Diabetic retinopathy can have serious complications for a person’s sight if untreated. To help detect the condition, an eye doctor may perform a technique called fluorescein angiography to examine blood vessels in the eye.

Ophthalmologists can use fluorescein angiography (FA) to manage or check for eye conditions such as diabetic retinopathy (DR). During the procedure, an eye doctor injects fluorescent dye into a person’s bloodstream. The dye highlights blood vessels at the back of the eye, allowing the doctor to check blood vessels and the structure of the eye.

DR is a common eye condition that occurs in roughly 1 in 3 people living with diabetes. It affects the retina, which is the light-sensitive area at the back of the eye. The condition causes blood vessels in the retina to swell and leak, which can result in vision loss.

Early diagnosis can help prevent vision loss. As such, it is advisable that people living with diabetes attend regular eye exams to assess their eye health.

This article discusses FA and how medical professionals use it to detect DR.

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Ophthalmologists can use FA to:

  • find and help diagnose eye conditions, such as DR
  • track changes in eye conditions over time
  • target areas of a person’s eye for treatment
  • accurately diagnose DR progression

Ophthalmologists may use FA to help diagnose other eye conditions apart from DR, such as:

Ophthalmologists check for DR as part of a dilated eye exam. If they think a person may have DR, they may test their eyes using FA, which is more accurate, precise, and reliable than eye exams in diagnosing DR.

The procedure takes less than 30 minutes. Medical professionals recommend that people fast for 2–4 hours before their procedure. A person should also inform the ophthalmologist if they have any allergies or are taking any medications or supplements.

Ophthalmologists use eye drops that dilate, or widen, the pupils of a person’s eye during FA. Therefore, they also recommend that people do not drive themselves to and from the appointment and wear sunglasses after the procedure.

Medical professionals will also review a person’s medical history before starting the procedure. If a person is allergic to the dye used during FA, doctors may prescribe an antihistamine or corticosteroid medication.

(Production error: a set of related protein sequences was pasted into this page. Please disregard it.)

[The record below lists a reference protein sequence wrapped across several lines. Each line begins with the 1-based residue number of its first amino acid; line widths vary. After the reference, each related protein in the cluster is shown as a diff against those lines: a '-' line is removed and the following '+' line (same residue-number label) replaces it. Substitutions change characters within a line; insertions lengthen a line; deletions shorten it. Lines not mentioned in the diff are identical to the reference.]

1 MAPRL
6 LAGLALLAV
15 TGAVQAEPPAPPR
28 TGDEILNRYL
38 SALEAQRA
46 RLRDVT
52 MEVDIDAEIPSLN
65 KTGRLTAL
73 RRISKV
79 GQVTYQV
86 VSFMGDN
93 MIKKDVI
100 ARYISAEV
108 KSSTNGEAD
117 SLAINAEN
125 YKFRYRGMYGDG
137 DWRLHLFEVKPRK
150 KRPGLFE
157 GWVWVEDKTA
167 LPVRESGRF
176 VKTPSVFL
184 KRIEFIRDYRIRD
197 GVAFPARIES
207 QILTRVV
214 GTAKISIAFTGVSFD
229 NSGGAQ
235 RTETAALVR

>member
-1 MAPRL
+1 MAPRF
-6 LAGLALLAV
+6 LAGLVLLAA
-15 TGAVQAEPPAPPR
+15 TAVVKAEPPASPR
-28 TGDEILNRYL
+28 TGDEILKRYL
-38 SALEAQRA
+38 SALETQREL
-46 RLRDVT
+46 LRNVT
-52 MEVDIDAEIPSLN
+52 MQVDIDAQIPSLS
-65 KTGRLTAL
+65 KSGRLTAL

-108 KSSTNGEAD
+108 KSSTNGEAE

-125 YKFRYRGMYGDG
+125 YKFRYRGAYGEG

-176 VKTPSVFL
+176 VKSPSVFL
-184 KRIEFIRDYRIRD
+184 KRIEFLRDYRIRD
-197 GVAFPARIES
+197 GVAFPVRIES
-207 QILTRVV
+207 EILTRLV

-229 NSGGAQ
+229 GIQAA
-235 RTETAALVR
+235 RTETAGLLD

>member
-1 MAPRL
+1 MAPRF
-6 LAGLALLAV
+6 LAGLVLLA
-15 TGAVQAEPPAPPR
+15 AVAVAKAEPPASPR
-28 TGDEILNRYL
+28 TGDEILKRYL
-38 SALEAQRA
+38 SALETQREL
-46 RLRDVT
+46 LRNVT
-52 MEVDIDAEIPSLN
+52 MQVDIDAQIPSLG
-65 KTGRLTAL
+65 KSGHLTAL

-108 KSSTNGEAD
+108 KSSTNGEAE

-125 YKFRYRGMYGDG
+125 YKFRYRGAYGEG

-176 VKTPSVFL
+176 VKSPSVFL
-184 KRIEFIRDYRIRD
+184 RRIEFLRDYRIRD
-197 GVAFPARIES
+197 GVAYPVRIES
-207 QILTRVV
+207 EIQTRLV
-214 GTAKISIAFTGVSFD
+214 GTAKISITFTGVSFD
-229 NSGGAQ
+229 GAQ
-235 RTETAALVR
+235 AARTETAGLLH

Ophthalmologists use a special camera for the FA procedure. A person sits in front of the camera and rests their head on chin and forehead supports. This keeps their head still during the FA.

Ophthalmologists prepare a person for FA by:

  • asking them to remove any contact lenses
  • putting drops in their eyes to widen their pupils
  • injecting yellow sodium fluorescein dye into one of their veins, usually in their arm
  • waiting 10–15 seconds for the dye to travel through their body to their eyes

The fluorescein dye allows clear observation of the blood vessels in the eye. A technician will then take photographs of a person’s eye to enable an eye doctor to interpret the results and see any problems or where to focus treatment.

People may experience some side effects after FA, such as:

  • objects seeming dark or tinted for a few minutes
  • a burning skin sensation for a few minutes as the ophthalmologist injects the dye
  • skin that looks a different color for a few hours due to the dye
  • blurry vision and light sensitivity for several hours due to the dilating eye drops
  • urine that looks orange or dark yellow for up to 24 hours afterward

In rare cases, people may have an allergic reaction to the dye, with symptoms such as:

  • hives
  • itchy skin
  • breathing issues or other problems in very rare cases

Ophthalmologists also prepare standard emergency equipment to manage allergic reactions before starting the procedure. They will treat any allergic reactions with pills or injectable medication.

Ophthalmologists may use other tests to help diagnose a person’s DR, including:

Dilated eye exams

During an eye exam, ophthalmologists put eye drops in a person’s eyes to widen their pupils. They then use a specialized lens to check the back of their eyes. This is usually the first test an ophthalmologist uses to check for DR.

Optical coherence tomography (OCT)

Ophthalmologists use an OCT machine to scan a person’s retina using light waves. This provides a detailed scan of the thickness of each layer of the retina. This helps ophthalmologists find and measure swelling of a person’s macula, a key part of their retina.

Ophthalmologists can use FA to detect, diagnose, and target treatment for DR. They usually use this technique alongside other tests, such as dilated eye exams.

Untreated DR can cause people to lose some or all of their vision over time. However, early diagnosis and treatment can help prevent vision loss. As such, ophthalmologists recommend people living with diabetes have yearly exam exams to assess eye health and detect early signs of DR.